External workers are employees who work for a company but who are not on its formal payroll. This includes temporary staff, contract employees and freelance or “gig workers.” External employees are a critical and growing portion of the workforce. Estimates suggests the number of external workers in the US is somewhere between 16 million and 57 million employees depending on how labor data is collected and categorized. Large organizations rely on external workers to perform core business operations, and many business leaders expect use of external workers to stay constant or grow over the coming years. Yet few companies have formal talent management strategies focused on ensuring effective work experience for this critical part of the organization.
Failing to manage external workers
The following are just a few of the reasons why companies should invest in managing the work experience for external workers:
Many companies use contractors to handle customer service issues. This work is often governed by service level agreements (SLA) that outline specific criteria that the contracting organization must fulfill. However, no SLA will create the same level of customer service that comes from employees who feel a strong emotional connection to the mission and brand of the company they are representing. Customers can often tell when a service representative is just going through checklists mandated by an SLA. If companies want contractors to provide truly exceptional service, they must ensure contractors feel positively toward the company they are representing.
Companies often use contractors to perform tasks that require specialized skills and have a lot of variability in demand (e.g., installing technology solutions or fixing specialized machinery). How well contractors perform this work directly impacts company business operations. And it requires employing contractors who have the right skills and competencies. A company’s ability to consistently recruit skilled contractors is directly affected by the experience contractors have working for the organization.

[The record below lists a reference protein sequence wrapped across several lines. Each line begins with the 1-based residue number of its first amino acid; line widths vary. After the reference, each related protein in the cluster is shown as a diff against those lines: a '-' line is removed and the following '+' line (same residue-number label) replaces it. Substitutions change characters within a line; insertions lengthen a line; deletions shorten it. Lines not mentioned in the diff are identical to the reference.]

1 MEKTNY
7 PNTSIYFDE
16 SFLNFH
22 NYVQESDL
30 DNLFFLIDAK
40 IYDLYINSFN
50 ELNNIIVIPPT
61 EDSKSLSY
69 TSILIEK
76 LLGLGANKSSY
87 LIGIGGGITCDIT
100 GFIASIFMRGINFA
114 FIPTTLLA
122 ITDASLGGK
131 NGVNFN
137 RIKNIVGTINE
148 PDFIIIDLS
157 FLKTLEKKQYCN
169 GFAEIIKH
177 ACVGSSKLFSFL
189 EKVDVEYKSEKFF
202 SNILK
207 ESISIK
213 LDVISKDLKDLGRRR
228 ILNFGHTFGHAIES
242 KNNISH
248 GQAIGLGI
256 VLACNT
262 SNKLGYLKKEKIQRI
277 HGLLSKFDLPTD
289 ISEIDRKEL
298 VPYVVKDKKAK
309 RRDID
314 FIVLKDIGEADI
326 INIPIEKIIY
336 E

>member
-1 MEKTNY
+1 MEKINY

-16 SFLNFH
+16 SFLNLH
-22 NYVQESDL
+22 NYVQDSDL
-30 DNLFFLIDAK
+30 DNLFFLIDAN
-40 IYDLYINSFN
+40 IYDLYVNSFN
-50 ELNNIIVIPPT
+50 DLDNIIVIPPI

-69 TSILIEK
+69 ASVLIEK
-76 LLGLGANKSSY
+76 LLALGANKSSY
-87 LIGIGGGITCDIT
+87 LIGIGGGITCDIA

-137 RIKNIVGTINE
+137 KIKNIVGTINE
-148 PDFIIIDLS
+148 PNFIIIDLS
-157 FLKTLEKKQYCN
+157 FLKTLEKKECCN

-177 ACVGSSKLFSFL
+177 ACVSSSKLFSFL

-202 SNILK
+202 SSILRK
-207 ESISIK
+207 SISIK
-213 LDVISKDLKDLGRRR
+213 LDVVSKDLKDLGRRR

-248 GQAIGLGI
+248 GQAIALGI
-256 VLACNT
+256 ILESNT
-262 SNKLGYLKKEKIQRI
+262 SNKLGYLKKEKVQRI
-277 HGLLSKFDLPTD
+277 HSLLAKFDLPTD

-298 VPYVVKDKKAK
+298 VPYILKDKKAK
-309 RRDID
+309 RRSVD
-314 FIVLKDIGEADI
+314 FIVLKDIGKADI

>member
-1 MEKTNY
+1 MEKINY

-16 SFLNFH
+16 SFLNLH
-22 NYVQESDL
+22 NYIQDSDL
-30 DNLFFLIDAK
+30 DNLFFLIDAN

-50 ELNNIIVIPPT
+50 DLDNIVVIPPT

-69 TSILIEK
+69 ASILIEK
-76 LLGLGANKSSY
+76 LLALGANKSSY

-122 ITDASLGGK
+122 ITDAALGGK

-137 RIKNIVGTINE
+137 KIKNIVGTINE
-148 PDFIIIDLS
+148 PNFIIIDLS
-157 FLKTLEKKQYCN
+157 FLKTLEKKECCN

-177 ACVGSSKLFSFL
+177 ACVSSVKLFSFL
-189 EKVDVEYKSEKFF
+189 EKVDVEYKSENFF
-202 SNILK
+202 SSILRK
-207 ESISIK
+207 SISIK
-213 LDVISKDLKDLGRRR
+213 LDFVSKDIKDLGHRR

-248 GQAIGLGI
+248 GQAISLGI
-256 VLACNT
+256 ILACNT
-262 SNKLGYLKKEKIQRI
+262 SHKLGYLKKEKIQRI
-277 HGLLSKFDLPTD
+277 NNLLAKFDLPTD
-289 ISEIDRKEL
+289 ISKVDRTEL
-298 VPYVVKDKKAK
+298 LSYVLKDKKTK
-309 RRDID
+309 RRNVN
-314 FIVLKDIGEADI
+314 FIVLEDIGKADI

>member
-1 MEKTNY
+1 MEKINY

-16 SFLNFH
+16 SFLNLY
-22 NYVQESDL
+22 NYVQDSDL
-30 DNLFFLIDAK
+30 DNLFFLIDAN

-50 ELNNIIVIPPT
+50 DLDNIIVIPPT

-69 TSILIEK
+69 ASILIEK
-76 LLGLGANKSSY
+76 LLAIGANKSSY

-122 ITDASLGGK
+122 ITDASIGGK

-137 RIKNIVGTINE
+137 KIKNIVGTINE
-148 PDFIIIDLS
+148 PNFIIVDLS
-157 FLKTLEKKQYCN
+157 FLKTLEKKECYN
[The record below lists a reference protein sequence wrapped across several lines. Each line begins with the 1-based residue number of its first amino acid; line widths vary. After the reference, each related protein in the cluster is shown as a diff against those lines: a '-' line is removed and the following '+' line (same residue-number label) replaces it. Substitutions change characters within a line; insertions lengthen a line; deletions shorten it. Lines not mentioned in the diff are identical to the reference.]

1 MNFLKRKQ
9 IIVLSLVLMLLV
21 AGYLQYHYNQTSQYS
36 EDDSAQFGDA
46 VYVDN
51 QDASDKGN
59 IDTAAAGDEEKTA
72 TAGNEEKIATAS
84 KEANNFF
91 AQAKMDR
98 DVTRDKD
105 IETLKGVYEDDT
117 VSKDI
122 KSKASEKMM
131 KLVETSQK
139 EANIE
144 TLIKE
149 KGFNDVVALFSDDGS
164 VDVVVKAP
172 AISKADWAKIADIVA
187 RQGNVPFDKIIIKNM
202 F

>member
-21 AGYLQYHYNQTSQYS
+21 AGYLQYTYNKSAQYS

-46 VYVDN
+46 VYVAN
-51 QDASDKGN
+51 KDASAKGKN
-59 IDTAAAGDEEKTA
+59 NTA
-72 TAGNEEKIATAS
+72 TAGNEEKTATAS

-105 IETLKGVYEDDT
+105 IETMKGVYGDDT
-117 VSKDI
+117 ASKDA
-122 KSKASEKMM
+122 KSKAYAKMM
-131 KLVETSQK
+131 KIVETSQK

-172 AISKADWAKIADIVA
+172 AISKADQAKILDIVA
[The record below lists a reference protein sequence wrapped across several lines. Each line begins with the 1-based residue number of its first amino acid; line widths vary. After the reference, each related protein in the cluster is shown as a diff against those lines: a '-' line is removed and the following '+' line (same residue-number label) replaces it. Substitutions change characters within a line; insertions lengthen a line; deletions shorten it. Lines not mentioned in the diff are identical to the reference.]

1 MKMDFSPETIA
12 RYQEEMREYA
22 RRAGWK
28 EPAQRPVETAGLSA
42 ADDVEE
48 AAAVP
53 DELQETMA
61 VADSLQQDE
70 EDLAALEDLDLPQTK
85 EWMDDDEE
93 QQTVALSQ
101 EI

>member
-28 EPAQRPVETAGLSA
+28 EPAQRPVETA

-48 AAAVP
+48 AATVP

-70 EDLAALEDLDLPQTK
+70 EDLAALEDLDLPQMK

How a company engages external workers can impact the attitudes of full-time employees. Companies that rely on hiring lower paid contractors to perform less skilled work run the risk of alienating more skilled full-time employees who may feel overworked.
I saw this happen at an airline check-in counter that was staffed by one full-time employee qualified to issue tickets and three contractors hired to load bags. This process worked until a storm required passengers to re-book their flights. The full-time employee was overwhelmed by frustrated passengers who saw one person helping them and three people standing around doing nothing. And the contractors showed anxiety from being forced to interact with customers they were unable to help.
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The commitment of full-time employees can also suffer if they feel the company is using temporary contractors to avoid incurring health care benefits costs associated with adding full-time staff. Full-time employees develop working relationships with contractors and may resent contractor management practices they perceive as exploiting people they value and care for.
Ineffective management of external employees can lead to extremely costly corporate catastrophes. The corporate brands of several global companies have been damaged as a result of contractors creating environmental disasters, systematic labor law violations, and widespread worker exploitation. These catastrophes were caused by contractors, not full-time employees. But in the eyes of the public, companies are responsible for the actions of anyone who does work on their behalf regardless of whether they are internal or external employees. The problem was the companies failed to pay enough attention to the working environment and management conditions of the external workers they were employing.
Improve the external worker experience
The answer to these problems is not about reducing use of external workers. To the contrary, companies are likely to rely even more on external workers to manage challenges associated with skills shortages and the volatility of business demand. The answer lies in figuring out how to create more positive, engaging, and effective work experiences for external workers. This starts with collecting experience data to understand what factors impact the quality of work for external workers. And then developing effective talent management methods for this critical but often overlooked part of the employee population. This will also require dealing with legal complexities associated with contractor employment. But the benefits of improving the external worker experience greatly outweigh the mounting risks of doing nothing.